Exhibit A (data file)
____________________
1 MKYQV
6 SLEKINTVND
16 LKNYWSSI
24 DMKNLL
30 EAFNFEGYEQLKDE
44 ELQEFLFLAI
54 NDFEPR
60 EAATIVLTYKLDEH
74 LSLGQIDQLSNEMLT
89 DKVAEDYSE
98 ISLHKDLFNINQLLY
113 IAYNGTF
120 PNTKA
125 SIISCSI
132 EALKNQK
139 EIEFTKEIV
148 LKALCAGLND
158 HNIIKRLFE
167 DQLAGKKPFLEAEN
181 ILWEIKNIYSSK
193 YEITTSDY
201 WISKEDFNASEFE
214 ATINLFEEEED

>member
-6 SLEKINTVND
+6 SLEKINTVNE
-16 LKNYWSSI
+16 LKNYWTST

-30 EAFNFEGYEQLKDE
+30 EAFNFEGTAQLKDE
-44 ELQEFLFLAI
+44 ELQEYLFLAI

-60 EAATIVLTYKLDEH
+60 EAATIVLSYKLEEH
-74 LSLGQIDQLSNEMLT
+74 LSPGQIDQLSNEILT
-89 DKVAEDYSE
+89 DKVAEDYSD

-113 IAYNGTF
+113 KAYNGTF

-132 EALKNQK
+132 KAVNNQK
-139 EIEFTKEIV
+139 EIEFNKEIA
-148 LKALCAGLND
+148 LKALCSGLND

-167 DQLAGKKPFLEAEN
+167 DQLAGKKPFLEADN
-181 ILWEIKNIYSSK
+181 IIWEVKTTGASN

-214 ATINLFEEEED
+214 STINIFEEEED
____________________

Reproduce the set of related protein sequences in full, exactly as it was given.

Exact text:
1 MKYQV
6 SLEKINTVND
16 LKNYWSSI
24 DMKNLL
30 EAFNFEGYEQLKDE
44 ELQEFLFLAI
54 NDFEPR
60 EAATIVLTYKLDEH
74 LSLGQIDQLSNEMLT
89 DKVAEDYSE
98 ISLHKDLFNINQLLY
113 IAYNGTF
120 PNTKA
125 SIISCSI
132 EALKNQK
139 EIEFTKEIV
148 LKALCAGLND
158 HNIIKRLFE
167 DQLAGKKPFLEAEN
181 ILWEIKNIYSSK
193 YEITTSDY
201 WISKEDFNASEFE
214 ATINLFEEEED

>member
-6 SLEKINTVND
+6 SLEKINTVNE
-16 LKNYWSSI
+16 LKNYWTST

-30 EAFNFEGYEQLKDE
+30 EAFNFEGTAQLKDE
-44 ELQEFLFLAI
+44 ELQEYLFLAI

-60 EAATIVLTYKLDEH
+60 EAATIVLSYKLEEH
-74 LSLGQIDQLSNEMLT
+74 LSPGQIDQLSNEILT
-89 DKVAEDYSE
+89 DKVAEDYSD

-113 IAYNGTF
+113 KAYNGTF

-132 EALKNQK
+132 KAVNNQK
-139 EIEFTKEIV
+139 EIEFNKEIA
-148 LKALCAGLND
+148 LKALCSGLND

-167 DQLAGKKPFLEAEN
+167 DQLAGKKPFLEADN
-181 ILWEIKNIYSSK
+181 IIWEVKTTGASN

-214 ATINLFEEEED
+214 STINIFEEEED